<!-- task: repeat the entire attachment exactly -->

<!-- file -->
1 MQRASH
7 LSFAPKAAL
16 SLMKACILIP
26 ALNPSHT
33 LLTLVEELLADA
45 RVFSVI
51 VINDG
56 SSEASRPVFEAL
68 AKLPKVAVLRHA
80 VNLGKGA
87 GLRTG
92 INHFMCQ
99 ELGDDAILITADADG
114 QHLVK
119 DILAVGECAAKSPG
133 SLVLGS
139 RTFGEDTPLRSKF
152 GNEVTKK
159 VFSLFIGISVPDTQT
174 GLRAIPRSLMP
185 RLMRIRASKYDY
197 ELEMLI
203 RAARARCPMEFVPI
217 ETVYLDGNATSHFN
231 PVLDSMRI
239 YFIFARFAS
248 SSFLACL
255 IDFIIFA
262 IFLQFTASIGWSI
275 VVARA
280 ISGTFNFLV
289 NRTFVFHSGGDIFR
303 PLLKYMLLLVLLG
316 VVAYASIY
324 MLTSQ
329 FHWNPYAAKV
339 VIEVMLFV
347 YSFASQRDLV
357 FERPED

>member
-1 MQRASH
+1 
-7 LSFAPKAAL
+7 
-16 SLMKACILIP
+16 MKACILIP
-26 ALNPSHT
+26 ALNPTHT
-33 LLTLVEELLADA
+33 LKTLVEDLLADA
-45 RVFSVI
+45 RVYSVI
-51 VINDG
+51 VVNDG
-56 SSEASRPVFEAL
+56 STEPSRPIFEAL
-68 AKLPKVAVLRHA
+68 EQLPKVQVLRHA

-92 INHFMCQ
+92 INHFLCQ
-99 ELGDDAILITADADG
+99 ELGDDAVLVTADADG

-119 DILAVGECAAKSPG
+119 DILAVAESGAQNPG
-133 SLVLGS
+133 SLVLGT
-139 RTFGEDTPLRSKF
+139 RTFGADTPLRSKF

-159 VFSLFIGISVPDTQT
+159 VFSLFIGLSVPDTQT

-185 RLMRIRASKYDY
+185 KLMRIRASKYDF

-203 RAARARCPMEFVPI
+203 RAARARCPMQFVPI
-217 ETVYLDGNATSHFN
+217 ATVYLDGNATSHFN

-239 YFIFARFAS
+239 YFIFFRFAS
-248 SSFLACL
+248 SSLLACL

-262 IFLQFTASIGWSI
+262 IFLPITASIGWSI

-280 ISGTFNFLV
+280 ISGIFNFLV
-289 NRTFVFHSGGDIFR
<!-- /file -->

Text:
1 MQRASH
7 LSFAPKAAL
16 SLMKACILIP
26 ALNPSHT
33 LLTLVEELLADA
45 RVFSVI
51 VINDG
56 SSEASRPVFEAL
68 AKLPKVAVLRHA
80 VNLGKGA
87 GLRTG
92 INHFMCQ
99 ELGDDAILITADADG
114 QHLVK
119 DILAVGECAAKSPG
133 SLVLGS
139 RTFGEDTPLRSKF
152 GNEVTKK
159 VFSLFIGISVPDTQT
174 GLRAIPRSLMP
185 RLMRIRASKYDY
197 ELEMLI
203 RAARARCPMEFVPI
217 ETVYLDGNATSHFN
231 PVLDSMRI
239 YFIFARFAS
248 SSFLACL
255 IDFIIFA
262 IFLQFTASIGWSI
275 VVARA
280 ISGTFNFLV
289 NRTFVFHSGGDIFR
303 PLLKYMLLLVLLG
316 VVAYASIY
324 MLTSQ
329 FHWNPYAAKV
339 VIEVMLFV
347 YSFASQRDLV
357 FERPED

>member
-1 MQRASH
+1 
-7 LSFAPKAAL
+7 
-16 SLMKACILIP
+16 MKACILIP
-26 ALNPSHT
+26 ALNPTHT
-33 LLTLVEELLADA
+33 LKTLVEDLLADA
-45 RVFSVI
+45 RVYSVI
-51 VINDG
+51 VVNDG
-56 SSEASRPVFEAL
+56 STEPSRPIFEAL
-68 AKLPKVAVLRHA
+68 EQLPKVQVLRHA

-92 INHFMCQ
+92 INHFLCQ
-99 ELGDDAILITADADG
+99 ELGDDAVLVTADADG

-119 DILAVGECAAKSPG
+119 DILAVAESGAQNPG
-133 SLVLGS
+133 SLVLGT
-139 RTFGEDTPLRSKF
+139 RTFGADTPLRSKF

-159 VFSLFIGISVPDTQT
+159 VFSLFIGLSVPDTQT

-185 RLMRIRASKYDY
+185 KLMRIRASKYDF

-203 RAARARCPMEFVPI
+203 RAARARCPMQFVPI
-217 ETVYLDGNATSHFN
+217 ATVYLDGNATSHFN

-239 YFIFARFAS
+239 YFIFFRFAS
-248 SSFLACL
+248 SSLLACL

-262 IFLQFTASIGWSI
+262 IFLPITASIGWSI

-280 ISGTFNFLV
+280 ISGIFNFLV
-289 NRTFVFHSGGDIFR